The journey down to Massawa was one of the most fantastic drives you can ever imagine but like many epic trips, it starts in a very ordinary way. We traversed the southern suburbs of Asmara, through the palm fringed streets up to the lorry park and market place, then turned right up by the Coptic Cathedral and headed up a long steady rise to the edge of the city. We burst out into a semi-countryside of industrial units, the occasional high-status house and pine woods. The road wound gently through this rocky, wooded landscape, like a dry version of the West Coast of Scotland. The driver never changed gear, he swung around the corners freely as if he had done it many times before. I hoped he had and knew where all the bends were in the journey that followed.
On the front dashboard was a small digital display that had the temperature. Despite being at 15 degrees north, the temperature read 16 degrees C when we left Asmara. It was still early in the morning, and because of the height, the temperature in the city rarely rose above 26.
We reached the edge of the escarpment. Here a small restaurant hung precariously off the side of the road, and I saw the most stunning view. The mist rose out of several ridged mountains, the valley bottoms shrouded from view. Out to the east, somewhere, lay the Red Sea. Not only out to the east, but also down, down, down.
We did not pause, but the driver started the long descent, the road hugging tight revetments. Little villages occasionally clung to the edges of the roadside, barely room for a small two roomed hut before a sheer scree dropped a thousand feet into the abyss. The road started by hugging the south side of one of these mountainous revetments, the disused bed of the railway track from Asmara to the coast also clung at a height above us,. Occasionally, the towers of the third form of transport between the two towns was visible. This was the aerial ropeway that was the easiest way for goods to be transported up from the port city to the capital. It had been built by the Italians during their occupation and it was disabled during World War II but the stone pillars still mark the route of this ingenious transportation.
The three routes crossed each several times, the railway, often called the steel snake for obvious reasons, leaping overhead on a yellow stone viaduct before plunging deep into a rock tunnel, emerging a hundred feet lower in the next valley.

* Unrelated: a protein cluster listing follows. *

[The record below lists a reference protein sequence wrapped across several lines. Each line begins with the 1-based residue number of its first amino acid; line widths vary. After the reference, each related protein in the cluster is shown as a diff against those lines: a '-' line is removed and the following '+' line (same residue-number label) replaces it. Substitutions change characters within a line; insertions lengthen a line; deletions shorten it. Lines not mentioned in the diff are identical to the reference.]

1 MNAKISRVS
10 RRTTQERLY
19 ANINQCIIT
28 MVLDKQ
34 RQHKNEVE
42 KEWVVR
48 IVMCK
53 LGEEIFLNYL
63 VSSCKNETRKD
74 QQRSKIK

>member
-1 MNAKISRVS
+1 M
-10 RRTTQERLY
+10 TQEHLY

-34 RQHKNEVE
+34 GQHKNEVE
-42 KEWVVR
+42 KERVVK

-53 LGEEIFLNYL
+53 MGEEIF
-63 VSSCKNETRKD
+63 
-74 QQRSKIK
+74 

The road swung left and right almost rhythmically down, rarely changing its gradient. It has obviously been a deceptive creature at times, the swings of the steering wheel sometimes not enough when the road takes an unexpected turn, the trail of rubber, some burnt vegetation and the wreck of a lorry or bus half way down the mountainside proved that point. Going down, the taxi passed several buses, timing his overtaking just at the most unnerving part of a corner, occasionally nearly missing his timing and swerving back behind the bus as a car powered up the hill in the other direction.
Large numbers of lorries plough their way up the hill towards Asmara, some of them reaching the dizzy speeds of 10 miles an hour. Great plumes of black smoke betray the energy that is put into hauling these huge lorries up to the top of the hill.
On we went downwards. I got an impression of how precariously we clung to this arrete that we were going down, when we came to a knife edge where the railway and road share the same thin piece of land. A few houses clustered on this edge, and then suddenly we crossed from one valley to the other, and now the mountain was on the right and we were descending into a slightly more lush area. From this viewpoint we could trace the course of both the old railway and the road down the valley a further twenty kilometres. A couple of camels were munching the acacia bushes next to the roadside. I had to stop to take a photograph – these were the first “wild” camels I had ever seen. I got back in the car and looked at the thermometer gauge on the dashboard, it now read 28 degrees C.
We dropped down to the town of Nefasit where we took a left turn to the north and followed the road that we’d seen from the top of the arrete. The land became slightly less spectacular, there were still high hills above us but we were over half way down and the drops below were less severe. The land was a mixture of rocky outcrops and loose stones with a thin green veneer. This region is quite well known for its relative lushness. The tops of the clouds I had seen in Asmara covered this region regularly and gave it much more moisture than the rest of the country. I had seen this green patch on a satellite image I had of the region; the only green spot on a sea of brown.
Every five to ten minutes, I noticed that the thermometer had risen by another degree, it was now over 30. I realised that the taxi driver was quite uncomfortable. I suppose wearing a black leather jacket and black trousers was absorbing much of this energy. He shifted uncomfortably in his seat. Eventually, he eased himself half out of his jacket, it resting below his shoulders. To me this was even more uncomfortable, but he was not sacrificing his stylish garb completely.